Despite the huge decline in oil and gas capacities from RIL and delay in approving Cairn’s plan for Rajasthan, the government is wavering on its policies and relying more on imports
After hitting a peak production of 60 million metric standard cubic metres per day (mmscmd) by end of 2009, Reliance Industries’ (RIL) output has fallen down to 30 mmscmd, a steep fall of 50% from its Krishna Godavari (KG) D-6 block.
RIL is in a fix; literally between the devil and the deep sea. Due to the delay in government approval and uncertainty arising out of this, despite having spent over $6 billion in the pre-developmental activities on the D-6 block, the oil and gas exploration and production major is putting its exploration activities on the hold.
Presently the D1-D3 fields in the Krishna Godavari block are producing some 23 mmscmd while the MA fields are getting the balance of 5.8 mmscmd to make the up the current production.
As the uncertainty continues, RIL and its partners, BP and Niko are planning to submit a revised field development plan (FDP) for D-1 and D-3, aimed at maximising the gas recovery and bring about satellite discoveries in the block to increase the production.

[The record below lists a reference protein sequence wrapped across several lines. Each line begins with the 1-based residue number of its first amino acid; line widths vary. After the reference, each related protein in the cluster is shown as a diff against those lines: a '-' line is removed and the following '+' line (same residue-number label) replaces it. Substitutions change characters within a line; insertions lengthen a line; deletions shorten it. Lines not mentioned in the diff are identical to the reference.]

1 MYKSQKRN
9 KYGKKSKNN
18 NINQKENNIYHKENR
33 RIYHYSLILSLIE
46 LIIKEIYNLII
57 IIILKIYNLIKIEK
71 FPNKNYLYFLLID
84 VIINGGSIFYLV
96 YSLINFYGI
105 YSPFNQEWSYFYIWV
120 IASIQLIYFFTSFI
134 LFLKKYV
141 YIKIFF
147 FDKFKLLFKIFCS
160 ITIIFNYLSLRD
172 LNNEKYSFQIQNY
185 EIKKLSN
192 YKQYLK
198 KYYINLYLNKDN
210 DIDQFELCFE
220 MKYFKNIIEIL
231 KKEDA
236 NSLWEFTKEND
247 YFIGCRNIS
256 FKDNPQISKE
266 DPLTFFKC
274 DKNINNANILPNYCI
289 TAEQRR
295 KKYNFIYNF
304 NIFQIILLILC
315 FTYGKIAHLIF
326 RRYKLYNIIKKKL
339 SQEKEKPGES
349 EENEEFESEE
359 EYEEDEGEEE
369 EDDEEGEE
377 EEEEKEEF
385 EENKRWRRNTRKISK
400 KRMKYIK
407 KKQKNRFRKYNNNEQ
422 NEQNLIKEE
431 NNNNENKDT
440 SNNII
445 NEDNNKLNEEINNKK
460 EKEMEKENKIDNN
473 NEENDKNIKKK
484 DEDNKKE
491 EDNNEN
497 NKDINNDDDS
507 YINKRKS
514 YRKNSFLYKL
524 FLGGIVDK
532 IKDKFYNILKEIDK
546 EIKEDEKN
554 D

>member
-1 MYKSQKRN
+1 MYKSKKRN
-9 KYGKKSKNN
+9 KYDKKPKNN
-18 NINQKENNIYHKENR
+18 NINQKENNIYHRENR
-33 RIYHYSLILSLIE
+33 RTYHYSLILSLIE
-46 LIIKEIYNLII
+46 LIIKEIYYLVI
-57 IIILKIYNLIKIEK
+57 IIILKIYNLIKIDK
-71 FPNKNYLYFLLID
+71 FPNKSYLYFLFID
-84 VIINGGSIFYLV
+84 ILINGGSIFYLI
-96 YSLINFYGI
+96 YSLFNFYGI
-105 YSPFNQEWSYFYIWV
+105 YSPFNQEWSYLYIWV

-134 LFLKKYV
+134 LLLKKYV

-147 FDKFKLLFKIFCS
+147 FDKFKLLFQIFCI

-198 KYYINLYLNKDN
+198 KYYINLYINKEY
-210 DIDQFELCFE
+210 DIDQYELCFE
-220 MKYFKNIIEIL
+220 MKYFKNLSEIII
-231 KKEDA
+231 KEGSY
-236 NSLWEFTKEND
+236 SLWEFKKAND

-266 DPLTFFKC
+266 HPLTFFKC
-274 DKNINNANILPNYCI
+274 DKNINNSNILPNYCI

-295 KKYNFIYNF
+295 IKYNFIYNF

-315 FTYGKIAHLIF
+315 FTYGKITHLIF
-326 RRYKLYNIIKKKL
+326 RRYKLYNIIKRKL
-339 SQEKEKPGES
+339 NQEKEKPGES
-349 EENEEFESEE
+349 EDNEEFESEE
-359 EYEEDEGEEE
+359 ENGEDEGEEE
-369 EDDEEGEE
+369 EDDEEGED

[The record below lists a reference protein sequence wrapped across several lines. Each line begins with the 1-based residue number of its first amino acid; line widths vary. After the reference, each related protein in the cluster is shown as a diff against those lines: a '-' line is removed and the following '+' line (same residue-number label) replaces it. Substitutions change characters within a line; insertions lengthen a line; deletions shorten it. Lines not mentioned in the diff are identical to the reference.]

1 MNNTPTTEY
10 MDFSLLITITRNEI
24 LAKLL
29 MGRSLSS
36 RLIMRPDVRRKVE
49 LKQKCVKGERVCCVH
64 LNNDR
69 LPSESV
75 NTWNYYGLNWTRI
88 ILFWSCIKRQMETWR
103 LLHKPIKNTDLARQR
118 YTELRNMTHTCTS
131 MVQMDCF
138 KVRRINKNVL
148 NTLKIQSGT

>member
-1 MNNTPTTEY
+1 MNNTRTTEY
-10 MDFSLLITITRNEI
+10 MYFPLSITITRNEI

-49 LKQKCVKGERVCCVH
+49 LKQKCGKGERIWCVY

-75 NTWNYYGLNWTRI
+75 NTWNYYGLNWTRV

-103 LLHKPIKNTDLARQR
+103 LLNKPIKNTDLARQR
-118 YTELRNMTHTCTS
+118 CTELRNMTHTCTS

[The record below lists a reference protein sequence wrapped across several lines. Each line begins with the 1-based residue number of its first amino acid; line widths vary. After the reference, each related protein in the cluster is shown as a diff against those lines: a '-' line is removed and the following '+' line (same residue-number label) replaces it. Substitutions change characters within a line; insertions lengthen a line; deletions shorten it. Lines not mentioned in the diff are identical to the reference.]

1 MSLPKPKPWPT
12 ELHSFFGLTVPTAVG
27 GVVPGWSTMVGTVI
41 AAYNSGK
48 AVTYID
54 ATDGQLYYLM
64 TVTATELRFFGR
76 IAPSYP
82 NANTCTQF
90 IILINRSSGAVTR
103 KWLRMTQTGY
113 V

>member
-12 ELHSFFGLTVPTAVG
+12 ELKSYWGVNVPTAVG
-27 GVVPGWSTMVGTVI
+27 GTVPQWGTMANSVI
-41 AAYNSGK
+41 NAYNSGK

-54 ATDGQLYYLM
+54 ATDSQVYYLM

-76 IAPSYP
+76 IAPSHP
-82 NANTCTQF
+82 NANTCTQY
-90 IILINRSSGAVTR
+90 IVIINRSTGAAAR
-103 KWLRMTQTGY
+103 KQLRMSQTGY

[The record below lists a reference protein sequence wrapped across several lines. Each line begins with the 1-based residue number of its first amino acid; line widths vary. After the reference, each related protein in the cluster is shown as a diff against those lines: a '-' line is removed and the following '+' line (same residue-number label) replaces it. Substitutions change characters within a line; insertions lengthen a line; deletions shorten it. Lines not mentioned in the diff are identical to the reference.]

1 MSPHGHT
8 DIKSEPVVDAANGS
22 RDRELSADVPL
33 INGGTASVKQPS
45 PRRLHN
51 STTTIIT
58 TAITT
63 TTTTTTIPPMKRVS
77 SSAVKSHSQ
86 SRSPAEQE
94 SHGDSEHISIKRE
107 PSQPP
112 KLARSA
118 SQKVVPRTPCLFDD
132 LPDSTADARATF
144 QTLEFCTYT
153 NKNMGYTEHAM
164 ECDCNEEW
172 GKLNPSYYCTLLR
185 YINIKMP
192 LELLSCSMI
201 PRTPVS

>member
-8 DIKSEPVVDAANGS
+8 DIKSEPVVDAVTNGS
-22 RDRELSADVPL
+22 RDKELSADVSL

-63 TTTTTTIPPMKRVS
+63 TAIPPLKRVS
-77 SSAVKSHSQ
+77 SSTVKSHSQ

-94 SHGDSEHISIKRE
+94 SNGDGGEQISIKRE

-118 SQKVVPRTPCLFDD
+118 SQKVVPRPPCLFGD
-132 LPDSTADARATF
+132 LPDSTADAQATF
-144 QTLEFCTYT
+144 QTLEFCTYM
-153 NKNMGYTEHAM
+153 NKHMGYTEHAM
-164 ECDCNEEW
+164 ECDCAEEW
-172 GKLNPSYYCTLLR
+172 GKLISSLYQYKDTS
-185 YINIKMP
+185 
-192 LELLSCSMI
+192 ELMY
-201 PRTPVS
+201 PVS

Cairn India, on the other hand, is planning to spend $600 million to increase the output in its Rajasthan oil fields, which has crossed 100 million barrels so far, with a flow of 175,000 barrels a day.
Anil Agarwal, chairman of Vedanta Resources, has sought the intervention of prime minister Manmohan Singh, with a view to seeking the oil ministry’s permission to explore within the ring-fenced development area that contains 25 oil and gas finds. If and when given, Cairn will endeavour and increase the current output from 175,000 barrels a day to 300,000, reaching 15 million tonnes per year.
Although the Rajasthan production sharing contract and mining lease have provisions that permit carrying on exploration and development programme in the area, Mr Agarwal has stated that they have been asked to obtain government approval for the same. Such avoidable formalities only delay the work planned by the company.
It is essential that the government departments act as catalysts for development and production of oil and gas rather than act as stumbling blocks.
(AK Ramdas has worked with the Engineering Export Promotion Council of the ministry of commerce and was associated with various committees of the Council. His international career took him to places like Beirut, Kuwait and Dubai at a time when these were small trading outposts; and later to the US. He can be contacted at [email protected]